Every year, the Web site - "The World Question Center" - poses a provocative, open-ended question to thinkers and scientists around the world, yielding much gold and a bit of dross. Let's examine one example of each in response to the 2006 question, "What Is Your Dangerous Idea?"

First up, Roger Schank, psychologist, "Chief Learning Officer" of Trump University, and blithering idiot, who offers this reckless - sorry, dangerous - idea: Close all the schools and instead allow eight-year-olds to roam the streets, hoping that at some point they’ll be motivated to drop into a marginally-supervised center where they can learn whatever they need to fulfill their destiny – presumably, how to make a killing in the real-estate market:

… school is bad for kids — it makes them unhappy and as tests show. . . they don't learn much. When you listen to children talk about school you easily discover what they are thinking about in school: who likes them, who is being mean to them, how to improve their social ranking, how to get the teacher to treat them well and give them good grades. . . Schools should simply cease to exist as we know them. The Government needs to get out of the education business and stop thinking it knows what children should know and then testing them constantly . . . Schools need to be replaced by safe places where children can go to learn how to do things that they are interested in learning how to do. Their interests should guide their learning. The government's role should be to create places that are attractive to children and would cause them to want to go there. . . Just call school off. Turn them all into apartment houses.

Now Leasing: The Trump Jefferson High. Four floors of luxury living, with Olympic-size pool. (Just stay out of the boiler room.) 

Meanwhile, Diane Halpern of Claremont-McKenna and the American Psychological Association offered her own most dangerous idea: Choosing your child’s sex. As she puts it:

For an idea to be truly dangerous, it needs to have a strong and near universal appeal. The idea of being able to choose the sex of one's own baby is just such an idea. . . Every year for the last two decades I have asked students in my college classes to write down the number of children they would like to have and the order in which they ideally want to have girls and boys. . . the modal response is 2 children, first a boy, then a girl. If students reply that they want one child, it is most often a boy; if it is 3 children, they are most likely to want a boy, then a girl, then a boy. . . if they acted on their stated intentions. . . they would have an excess of first-borns who are male, and an excess of males overall. In a short time, those personality characteristics associated with being either an only-child or first-born and those associated with being male would be so confounded, it would be difficult to separate them. . . .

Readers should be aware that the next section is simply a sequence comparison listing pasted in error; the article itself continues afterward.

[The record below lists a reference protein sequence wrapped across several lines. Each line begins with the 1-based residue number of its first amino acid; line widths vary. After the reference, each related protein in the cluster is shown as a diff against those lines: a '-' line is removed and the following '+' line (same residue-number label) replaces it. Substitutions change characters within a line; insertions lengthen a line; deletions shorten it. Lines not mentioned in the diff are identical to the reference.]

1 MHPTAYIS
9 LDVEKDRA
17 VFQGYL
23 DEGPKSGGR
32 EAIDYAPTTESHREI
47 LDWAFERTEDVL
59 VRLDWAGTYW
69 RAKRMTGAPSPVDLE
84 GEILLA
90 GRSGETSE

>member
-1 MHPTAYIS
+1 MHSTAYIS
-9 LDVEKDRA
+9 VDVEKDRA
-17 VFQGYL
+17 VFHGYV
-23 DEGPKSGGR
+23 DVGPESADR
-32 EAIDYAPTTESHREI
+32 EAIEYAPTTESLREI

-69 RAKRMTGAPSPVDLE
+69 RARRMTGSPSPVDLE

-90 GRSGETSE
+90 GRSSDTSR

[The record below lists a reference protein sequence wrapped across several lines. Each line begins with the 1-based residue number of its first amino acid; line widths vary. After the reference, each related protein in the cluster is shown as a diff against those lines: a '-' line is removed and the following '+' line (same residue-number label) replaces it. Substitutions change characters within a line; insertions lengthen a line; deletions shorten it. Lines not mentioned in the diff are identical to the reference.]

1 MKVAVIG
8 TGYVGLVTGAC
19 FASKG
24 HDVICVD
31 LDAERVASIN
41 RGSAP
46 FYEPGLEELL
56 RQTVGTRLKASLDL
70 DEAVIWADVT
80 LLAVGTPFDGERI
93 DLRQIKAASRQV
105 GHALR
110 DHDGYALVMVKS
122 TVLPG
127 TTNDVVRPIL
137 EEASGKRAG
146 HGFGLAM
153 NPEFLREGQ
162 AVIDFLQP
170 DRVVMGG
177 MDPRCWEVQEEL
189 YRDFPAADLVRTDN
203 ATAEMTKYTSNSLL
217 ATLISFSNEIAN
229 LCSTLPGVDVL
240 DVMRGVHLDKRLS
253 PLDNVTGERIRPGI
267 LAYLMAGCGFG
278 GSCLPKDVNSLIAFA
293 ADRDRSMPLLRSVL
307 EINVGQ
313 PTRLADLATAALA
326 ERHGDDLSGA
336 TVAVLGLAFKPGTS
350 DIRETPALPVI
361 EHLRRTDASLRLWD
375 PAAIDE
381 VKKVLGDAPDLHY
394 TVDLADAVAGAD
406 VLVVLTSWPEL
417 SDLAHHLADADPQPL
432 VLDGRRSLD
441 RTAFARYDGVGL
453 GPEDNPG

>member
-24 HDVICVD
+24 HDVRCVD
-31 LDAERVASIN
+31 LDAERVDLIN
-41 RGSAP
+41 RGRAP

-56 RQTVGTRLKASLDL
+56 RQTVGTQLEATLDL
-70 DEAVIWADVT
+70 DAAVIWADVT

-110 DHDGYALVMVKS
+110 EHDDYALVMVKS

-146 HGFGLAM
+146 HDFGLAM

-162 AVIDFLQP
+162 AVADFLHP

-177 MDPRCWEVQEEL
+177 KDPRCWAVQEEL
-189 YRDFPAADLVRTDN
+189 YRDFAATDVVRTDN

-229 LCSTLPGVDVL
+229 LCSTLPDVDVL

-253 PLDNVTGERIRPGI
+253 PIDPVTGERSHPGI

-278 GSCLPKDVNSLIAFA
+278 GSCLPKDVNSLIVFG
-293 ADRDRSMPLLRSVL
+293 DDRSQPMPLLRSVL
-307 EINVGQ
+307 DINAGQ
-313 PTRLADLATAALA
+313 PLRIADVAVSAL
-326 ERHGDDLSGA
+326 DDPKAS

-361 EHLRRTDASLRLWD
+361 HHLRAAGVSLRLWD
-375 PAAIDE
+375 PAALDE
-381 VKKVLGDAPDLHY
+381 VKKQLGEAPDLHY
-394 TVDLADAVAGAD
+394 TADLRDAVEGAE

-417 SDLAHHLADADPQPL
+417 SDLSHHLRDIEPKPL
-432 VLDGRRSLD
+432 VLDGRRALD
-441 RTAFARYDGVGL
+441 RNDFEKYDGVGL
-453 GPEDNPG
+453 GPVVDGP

I am guessing that many readers of child-bearing age want to choose the sex of their (as yet) unconceived children and can reason that there is no harm in this practice. And, if you could also choose intelligence, height, and hair color, would you add that too?  But then, there are few things in life that are as appealing as the possibility of a perfectly balanced family, which according to the modal response means an older son and younger daughter, looking just like an improved version of you.

January 12, 2006 | Permalink | Subscribe to RSS


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